Delta Air Lines announced Wednesday it has struck an agreement for a joint venture with Canadian carrier WestJet.
The deal, if approved by the companies’ boards and regulatory authorities, would deepen a partnership between the two carriers. WestJet and Atlanta-based Delta have had a code-share marketing partnership since 2012, and have agreed to a preliminary memorandum of understanding for a joint venture.
The two carriers aim to get antitrust immunity, which would allow them to coordinate on schedules and pricing on flights between the U.S. and Canada to better compete against rivals. Canada’s largest carrier is Air Canada, which is a United Airlines partner.
For Delta passengers, the deal would mean a more “seamless” experience when traveling between the U.S. and Canada and connecting to WestJet flights, when using frequent flier miles between the two carriers, accessing airport lounges and making transfers, according to Delta international president Steve Sear. WestJet’s operations in Calgary, Vancouver and Toronto offer connecting points for Delta travelers, he said. WestJet does not fly to Delta’s largest hub in Atlanta.
The U.S.-to-Canada market is the second-largest international market from the United States, “with a very rich base of business and leisure customers,” Sear said. Mexico is the largest international market from the U.S.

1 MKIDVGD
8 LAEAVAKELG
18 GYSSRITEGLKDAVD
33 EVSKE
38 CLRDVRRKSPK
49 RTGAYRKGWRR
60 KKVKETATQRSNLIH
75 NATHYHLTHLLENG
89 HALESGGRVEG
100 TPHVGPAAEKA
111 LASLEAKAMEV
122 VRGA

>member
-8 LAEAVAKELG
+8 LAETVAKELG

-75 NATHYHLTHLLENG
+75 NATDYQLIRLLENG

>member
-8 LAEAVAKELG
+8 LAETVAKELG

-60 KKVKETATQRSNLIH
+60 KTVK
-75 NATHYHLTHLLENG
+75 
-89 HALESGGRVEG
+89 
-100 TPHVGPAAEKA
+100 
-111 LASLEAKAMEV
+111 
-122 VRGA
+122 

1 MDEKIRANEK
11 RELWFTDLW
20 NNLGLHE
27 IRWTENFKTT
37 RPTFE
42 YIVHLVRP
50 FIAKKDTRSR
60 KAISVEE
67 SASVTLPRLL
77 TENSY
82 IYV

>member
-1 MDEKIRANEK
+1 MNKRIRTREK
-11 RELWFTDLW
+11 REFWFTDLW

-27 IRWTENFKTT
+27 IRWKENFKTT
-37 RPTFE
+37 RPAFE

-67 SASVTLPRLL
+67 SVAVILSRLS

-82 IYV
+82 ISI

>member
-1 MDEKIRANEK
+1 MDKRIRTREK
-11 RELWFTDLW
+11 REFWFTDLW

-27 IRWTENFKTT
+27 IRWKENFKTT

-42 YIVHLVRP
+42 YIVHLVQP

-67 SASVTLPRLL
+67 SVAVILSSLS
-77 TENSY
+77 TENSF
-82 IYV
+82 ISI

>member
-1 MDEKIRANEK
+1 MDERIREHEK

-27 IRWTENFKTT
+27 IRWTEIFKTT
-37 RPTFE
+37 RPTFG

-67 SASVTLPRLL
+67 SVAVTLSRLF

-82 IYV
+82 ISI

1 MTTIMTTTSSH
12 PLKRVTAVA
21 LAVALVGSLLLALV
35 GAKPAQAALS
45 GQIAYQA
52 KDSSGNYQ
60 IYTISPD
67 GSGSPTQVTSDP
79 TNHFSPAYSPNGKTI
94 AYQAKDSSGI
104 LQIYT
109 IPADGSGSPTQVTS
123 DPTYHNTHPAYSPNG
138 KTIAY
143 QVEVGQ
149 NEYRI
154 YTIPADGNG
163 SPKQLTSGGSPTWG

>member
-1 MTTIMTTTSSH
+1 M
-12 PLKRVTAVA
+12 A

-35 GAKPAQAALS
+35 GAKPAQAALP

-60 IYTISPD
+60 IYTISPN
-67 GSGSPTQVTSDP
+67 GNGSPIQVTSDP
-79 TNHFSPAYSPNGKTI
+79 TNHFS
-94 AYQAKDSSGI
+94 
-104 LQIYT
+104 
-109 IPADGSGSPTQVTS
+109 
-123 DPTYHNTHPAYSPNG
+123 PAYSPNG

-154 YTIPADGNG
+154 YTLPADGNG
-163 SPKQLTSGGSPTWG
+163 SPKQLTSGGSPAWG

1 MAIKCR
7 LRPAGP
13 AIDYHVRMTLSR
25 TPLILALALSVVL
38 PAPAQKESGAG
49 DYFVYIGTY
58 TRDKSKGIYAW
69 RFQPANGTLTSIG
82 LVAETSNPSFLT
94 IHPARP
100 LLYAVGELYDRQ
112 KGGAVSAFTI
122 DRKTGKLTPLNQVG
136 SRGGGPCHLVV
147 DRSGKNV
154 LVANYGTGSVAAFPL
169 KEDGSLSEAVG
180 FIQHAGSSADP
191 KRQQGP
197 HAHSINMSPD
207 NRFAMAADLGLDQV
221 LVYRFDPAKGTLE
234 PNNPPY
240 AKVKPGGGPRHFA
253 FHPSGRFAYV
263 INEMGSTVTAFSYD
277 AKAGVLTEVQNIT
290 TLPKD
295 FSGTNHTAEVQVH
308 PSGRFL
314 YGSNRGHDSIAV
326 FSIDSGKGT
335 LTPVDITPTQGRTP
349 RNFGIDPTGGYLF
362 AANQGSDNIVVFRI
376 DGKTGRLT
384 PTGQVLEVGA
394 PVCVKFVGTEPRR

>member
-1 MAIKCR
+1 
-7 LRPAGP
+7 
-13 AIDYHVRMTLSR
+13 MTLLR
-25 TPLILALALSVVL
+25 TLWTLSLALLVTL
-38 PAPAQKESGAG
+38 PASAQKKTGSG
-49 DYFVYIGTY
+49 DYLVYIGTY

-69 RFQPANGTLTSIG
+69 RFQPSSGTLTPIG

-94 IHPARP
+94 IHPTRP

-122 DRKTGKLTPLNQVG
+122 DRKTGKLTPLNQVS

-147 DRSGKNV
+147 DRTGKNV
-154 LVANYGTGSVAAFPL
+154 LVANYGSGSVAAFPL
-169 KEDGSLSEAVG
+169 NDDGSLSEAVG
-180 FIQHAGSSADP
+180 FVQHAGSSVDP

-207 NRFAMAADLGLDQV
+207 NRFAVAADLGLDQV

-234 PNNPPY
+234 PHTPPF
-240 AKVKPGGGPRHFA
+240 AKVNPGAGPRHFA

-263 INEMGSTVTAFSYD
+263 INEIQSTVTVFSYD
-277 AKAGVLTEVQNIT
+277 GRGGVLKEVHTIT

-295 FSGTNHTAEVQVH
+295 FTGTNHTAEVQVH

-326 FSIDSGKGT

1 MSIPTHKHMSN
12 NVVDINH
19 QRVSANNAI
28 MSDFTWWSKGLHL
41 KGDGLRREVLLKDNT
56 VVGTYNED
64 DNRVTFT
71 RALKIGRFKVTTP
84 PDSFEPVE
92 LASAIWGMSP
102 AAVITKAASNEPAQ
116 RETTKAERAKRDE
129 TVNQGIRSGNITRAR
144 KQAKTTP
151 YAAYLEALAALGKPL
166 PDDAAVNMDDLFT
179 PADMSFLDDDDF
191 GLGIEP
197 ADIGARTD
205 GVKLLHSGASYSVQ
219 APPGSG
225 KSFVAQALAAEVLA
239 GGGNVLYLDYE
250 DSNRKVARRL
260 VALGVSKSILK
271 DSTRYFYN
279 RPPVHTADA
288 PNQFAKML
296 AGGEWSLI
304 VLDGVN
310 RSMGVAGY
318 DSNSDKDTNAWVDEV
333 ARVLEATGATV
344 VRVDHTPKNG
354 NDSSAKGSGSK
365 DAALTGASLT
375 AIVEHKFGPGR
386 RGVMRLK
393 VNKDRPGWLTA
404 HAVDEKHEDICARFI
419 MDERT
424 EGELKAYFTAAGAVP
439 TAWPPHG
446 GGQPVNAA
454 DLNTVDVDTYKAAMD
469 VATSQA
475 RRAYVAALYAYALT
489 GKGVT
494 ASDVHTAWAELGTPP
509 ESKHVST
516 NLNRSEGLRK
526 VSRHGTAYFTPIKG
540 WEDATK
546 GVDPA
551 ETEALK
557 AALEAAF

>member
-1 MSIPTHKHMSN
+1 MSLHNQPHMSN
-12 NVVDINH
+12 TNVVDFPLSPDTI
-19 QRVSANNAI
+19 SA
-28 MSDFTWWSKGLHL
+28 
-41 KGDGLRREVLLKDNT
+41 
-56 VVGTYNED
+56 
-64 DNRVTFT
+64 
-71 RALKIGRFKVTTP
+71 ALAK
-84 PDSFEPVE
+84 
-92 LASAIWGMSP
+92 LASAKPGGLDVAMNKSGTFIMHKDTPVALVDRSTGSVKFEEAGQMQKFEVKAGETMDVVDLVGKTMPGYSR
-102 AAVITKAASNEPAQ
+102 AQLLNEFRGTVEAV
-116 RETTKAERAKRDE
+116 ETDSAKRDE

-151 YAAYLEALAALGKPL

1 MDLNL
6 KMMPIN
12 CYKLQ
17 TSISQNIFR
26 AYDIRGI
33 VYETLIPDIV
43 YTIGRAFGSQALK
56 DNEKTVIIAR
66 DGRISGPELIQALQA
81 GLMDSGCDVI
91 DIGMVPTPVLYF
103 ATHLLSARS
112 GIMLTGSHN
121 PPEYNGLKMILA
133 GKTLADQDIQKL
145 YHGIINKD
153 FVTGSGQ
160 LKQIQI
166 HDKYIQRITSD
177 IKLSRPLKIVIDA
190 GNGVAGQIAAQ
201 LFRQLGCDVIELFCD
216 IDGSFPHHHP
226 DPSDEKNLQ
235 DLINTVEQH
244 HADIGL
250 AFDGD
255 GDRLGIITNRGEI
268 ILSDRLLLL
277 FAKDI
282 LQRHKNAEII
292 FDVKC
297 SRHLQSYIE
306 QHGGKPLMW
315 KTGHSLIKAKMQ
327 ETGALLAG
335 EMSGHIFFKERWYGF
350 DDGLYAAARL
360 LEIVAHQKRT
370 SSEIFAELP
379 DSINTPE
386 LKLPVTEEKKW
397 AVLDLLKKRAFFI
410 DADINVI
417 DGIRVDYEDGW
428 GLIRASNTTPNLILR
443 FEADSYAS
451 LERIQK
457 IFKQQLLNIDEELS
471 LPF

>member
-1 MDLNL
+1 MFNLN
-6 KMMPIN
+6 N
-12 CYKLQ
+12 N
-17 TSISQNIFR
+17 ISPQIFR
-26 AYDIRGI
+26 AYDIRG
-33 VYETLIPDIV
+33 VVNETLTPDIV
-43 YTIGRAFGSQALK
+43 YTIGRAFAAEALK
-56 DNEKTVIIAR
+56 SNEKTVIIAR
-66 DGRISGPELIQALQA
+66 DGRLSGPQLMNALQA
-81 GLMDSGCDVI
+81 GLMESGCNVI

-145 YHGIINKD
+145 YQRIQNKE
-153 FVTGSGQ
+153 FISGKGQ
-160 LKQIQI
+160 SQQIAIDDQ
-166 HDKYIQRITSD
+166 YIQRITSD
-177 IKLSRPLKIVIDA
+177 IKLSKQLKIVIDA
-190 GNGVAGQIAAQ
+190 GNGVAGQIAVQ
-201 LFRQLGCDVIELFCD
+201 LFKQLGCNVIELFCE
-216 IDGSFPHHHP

Sear expects the process for regulatory approvals from the U.S. Department of Transportation, U.S. Department of Justice and Canadian authorities to be complete by early 2019.
Dallas-based Southwest Airlines had struck a deal in 2008 to partner with WestJet, but Southwest pulled out of the deal in 2010 due to differences over terms of the deal. The deal soured after Southwest said it was surprised to learn from media reports that WestJet was discussing a partnership with Delta.
While there are limits on cross-border airline mergers, joint ventures offer a way for airlines to broaden their international footprint. The deals can also reduce competition in international markets.
For WestJet, the tie-up is an opportunity to expand from its roots as a low-cost Canadian carrier into a larger airline with global reach.
Delta already has joint venture deals with other airlines around the world, including Virgin Atlantic, Virgin Australia, Korean Air, Aeromexico and Air France-KLM. It also has investments in some foreign carriers, including Brazilian carrier GOL and China Eastern, and joint venture partners Virgin Atlantic, Air France and Aeromexico.
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